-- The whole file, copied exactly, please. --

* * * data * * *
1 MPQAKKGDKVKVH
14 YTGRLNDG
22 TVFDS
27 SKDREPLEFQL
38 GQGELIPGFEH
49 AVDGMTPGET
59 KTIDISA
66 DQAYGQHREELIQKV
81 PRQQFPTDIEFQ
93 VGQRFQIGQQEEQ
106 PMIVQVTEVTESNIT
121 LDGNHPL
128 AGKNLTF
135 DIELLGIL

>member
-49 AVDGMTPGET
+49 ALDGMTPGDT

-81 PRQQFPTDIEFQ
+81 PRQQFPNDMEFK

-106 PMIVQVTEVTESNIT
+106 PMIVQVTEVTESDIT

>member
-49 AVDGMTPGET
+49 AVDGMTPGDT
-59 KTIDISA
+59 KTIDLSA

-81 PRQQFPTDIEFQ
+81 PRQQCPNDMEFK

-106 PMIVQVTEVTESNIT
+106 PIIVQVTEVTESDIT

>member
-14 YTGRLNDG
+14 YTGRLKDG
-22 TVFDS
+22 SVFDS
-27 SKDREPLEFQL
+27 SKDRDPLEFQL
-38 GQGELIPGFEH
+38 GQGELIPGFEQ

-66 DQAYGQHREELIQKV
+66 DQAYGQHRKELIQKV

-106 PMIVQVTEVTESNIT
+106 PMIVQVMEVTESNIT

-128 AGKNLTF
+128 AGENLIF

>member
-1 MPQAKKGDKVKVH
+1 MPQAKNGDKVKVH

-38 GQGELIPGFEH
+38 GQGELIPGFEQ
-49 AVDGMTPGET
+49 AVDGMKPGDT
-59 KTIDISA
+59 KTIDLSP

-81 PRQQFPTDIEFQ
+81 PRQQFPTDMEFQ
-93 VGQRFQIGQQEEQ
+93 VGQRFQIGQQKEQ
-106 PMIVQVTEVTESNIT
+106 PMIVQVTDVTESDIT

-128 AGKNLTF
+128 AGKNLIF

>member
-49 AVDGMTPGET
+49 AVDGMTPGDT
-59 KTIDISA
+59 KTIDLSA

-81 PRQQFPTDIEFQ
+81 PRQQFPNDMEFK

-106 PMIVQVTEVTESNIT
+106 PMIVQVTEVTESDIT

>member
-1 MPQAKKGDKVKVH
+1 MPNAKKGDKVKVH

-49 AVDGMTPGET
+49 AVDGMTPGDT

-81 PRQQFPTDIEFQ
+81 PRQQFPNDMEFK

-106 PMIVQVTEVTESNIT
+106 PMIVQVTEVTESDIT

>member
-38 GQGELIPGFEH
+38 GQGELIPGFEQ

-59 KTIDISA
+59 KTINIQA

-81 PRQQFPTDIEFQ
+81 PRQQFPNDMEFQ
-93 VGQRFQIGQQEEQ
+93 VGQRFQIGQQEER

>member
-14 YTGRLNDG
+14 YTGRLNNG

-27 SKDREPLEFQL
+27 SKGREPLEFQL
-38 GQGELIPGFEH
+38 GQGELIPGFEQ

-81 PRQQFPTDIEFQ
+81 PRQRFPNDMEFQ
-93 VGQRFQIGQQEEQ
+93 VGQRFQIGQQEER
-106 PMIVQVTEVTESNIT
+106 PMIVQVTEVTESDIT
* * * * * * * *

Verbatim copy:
1 MPQAKKGDKVKVH
14 YTGRLNDG
22 TVFDS
27 SKDREPLEFQL
38 GQGELIPGFEH
49 AVDGMTPGET
59 KTIDISA
66 DQAYGQHREELIQKV
81 PRQQFPTDIEFQ
93 VGQRFQIGQQEEQ
106 PMIVQVTEVTESNIT
121 LDGNHPL
128 AGKNLTF
135 DIELLGIL

>member
-49 AVDGMTPGET
+49 ALDGMTPGDT

-81 PRQQFPTDIEFQ
+81 PRQQFPNDMEFK

-106 PMIVQVTEVTESNIT
+106 PMIVQVTEVTESDIT

>member
-49 AVDGMTPGET
+49 AVDGMTPGDT
-59 KTIDISA
+59 KTIDLSA

-81 PRQQFPTDIEFQ
+81 PRQQCPNDMEFK

-106 PMIVQVTEVTESNIT
+106 PIIVQVTEVTESDIT

>member
-14 YTGRLNDG
+14 YTGRLKDG
-22 TVFDS
+22 SVFDS
-27 SKDREPLEFQL
+27 SKDRDPLEFQL
-38 GQGELIPGFEH
+38 GQGELIPGFEQ

-66 DQAYGQHREELIQKV
+66 DQAYGQHRKELIQKV

-106 PMIVQVTEVTESNIT
+106 PMIVQVMEVTESNIT

-128 AGKNLTF
+128 AGENLIF

>member
-1 MPQAKKGDKVKVH
+1 MPQAKNGDKVKVH

-38 GQGELIPGFEH
+38 GQGELIPGFEQ
-49 AVDGMTPGET
+49 AVDGMKPGDT
-59 KTIDISA
+59 KTIDLSP

-81 PRQQFPTDIEFQ
+81 PRQQFPTDMEFQ
-93 VGQRFQIGQQEEQ
+93 VGQRFQIGQQKEQ
-106 PMIVQVTEVTESNIT
+106 PMIVQVTDVTESDIT

-128 AGKNLTF
+128 AGKNLIF

>member
-49 AVDGMTPGET
+49 AVDGMTPGDT
-59 KTIDISA
+59 KTIDLSA

-81 PRQQFPTDIEFQ
+81 PRQQFPNDMEFK

-106 PMIVQVTEVTESNIT
+106 PMIVQVTEVTESDIT

>member
-1 MPQAKKGDKVKVH
+1 MPNAKKGDKVKVH

-49 AVDGMTPGET
+49 AVDGMTPGDT

-81 PRQQFPTDIEFQ
+81 PRQQFPNDMEFK

-106 PMIVQVTEVTESNIT
+106 PMIVQVTEVTESDIT

>member
-38 GQGELIPGFEH
+38 GQGELIPGFEQ

-59 KTIDISA
+59 KTINIQA

-81 PRQQFPTDIEFQ
+81 PRQQFPNDMEFQ
-93 VGQRFQIGQQEEQ
+93 VGQRFQIGQQEER

>member
-14 YTGRLNDG
+14 YTGRLNNG

-27 SKDREPLEFQL
+27 SKGREPLEFQL
-38 GQGELIPGFEH
+38 GQGELIPGFEQ

-81 PRQQFPTDIEFQ
+81 PRQRFPNDMEFQ
-93 VGQRFQIGQQEEQ
+93 VGQRFQIGQQEER
-106 PMIVQVTEVTESNIT
+106 PMIVQVTEVTESDIT